“He’s an amazing artist because he really doesn’t know anything about Alaska animals, but he’s got an amazing eye and he’s great with color,” Steiner said. “The concept of the whole thing is the seasons — polar winter turning into spring to summer to fall. I told him I don’t want it to be realistic. I want it to be artwork, but still I want it to look like the animals. So he went more with the realism with the animals and less with the scenery because I’m a bright color fanatic.”
The requests posed some difficulty, as well. One section of wall was repainted multiple times until Steiner was happy with it. Another was scrapped for entirely different subject matter.
“This cute little girl in my church, Misty, came to see it,” Steiner said. “She said, ‘Do you have an underwater feature?’ I said, ‘What do you mean?’ She said, ‘Where you can see the animals, like in a fish tank.’ I said, ‘Dover, you’ve got to take out that mountain and put in an underwater scene.’”
The result is a pool beneath a flowered hillside and the iconic onion domes of Ninilchik’s Russian Orthodox Church. Orca whales play at the surface, while a school of salmon looks like it’s about to swim right off the wall, and a seal is nose-to-nose with viewers on the other side of the “glass.”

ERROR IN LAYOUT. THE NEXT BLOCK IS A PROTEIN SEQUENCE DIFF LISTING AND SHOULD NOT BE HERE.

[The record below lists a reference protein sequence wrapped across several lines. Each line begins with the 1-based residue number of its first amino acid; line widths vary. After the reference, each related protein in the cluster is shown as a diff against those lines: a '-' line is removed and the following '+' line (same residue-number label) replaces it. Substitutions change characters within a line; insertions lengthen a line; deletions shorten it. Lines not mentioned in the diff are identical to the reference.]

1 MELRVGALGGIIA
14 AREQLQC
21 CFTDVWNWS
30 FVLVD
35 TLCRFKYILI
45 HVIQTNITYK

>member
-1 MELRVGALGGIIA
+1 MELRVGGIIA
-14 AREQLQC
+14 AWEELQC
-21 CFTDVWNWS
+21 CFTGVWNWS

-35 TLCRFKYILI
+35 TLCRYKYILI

The painting process was a long and messy one, with the Steiners losing their living room to scaffolding, ladders and drop cloths and watching TV through plastic sheeting for two months. But the mural is a welcome addition to their house, and far from the only change they’ve made. They’re in the process of renovating the cabin and outbuildings, and the wall space above the logs in the living room was in need of some TLC. The previous owner had hunting trophies hanging up there, and their outlines could still be seen in the dusty paint.
The house has been a project since they bought it five years ago. The Steiners, originally from Los Angeles, visited Ninilchik on a fishing trip five summers ago and ended up buying the cabin and property from the fish processor they used to prepare their catch.
“We just came here and it reminded me of (the movie), ‘A River Runs Through It,’ Steiner said. “When we came here I was sort of disappointed when we saw the house. It was a fixer-upper. I said to my husband, ‘No, let’s forget it.’ Then I heard this rushing sound, like wind, but it wasn’t windy. We approached the bluff and saw the river. That’s what was making the wind sound. It was just so idyllic I couldn’t resist. We just bought it and that was the end of that.”
Once she decided on having a mural, that was that, as well. Steiner also intends to have Dover back to Ninilchik for some tweaks to the mural, plus another one painted on an outbuilding facing the road. The artist isn’t planning on gainsaying that request, either. In his visit this winter, he and the Steiners played backgammon whenever he needed a break from his eight-plus-hour days painting.
“He left his board here so he can come back,” Steiner said.
Dover said he’d actually like to find more business painting murals in Alaska, perhaps for lodges or bed and breakfasts. Steiner said she can’t think of anyone she’d rather have bring Alaska’s outdoors inside for her.
“It’s real colorful, with gold leaf and sparkle,” she said. “I love it. It’s kind of a combination between realistic and surrealistic. It’s realistic, you can see what it is — it’s an eagle or a caribou — but it’s like it’s better than real.”
Anyone interested in contacting Dover can do so at 213-219-4555 or via Facebook.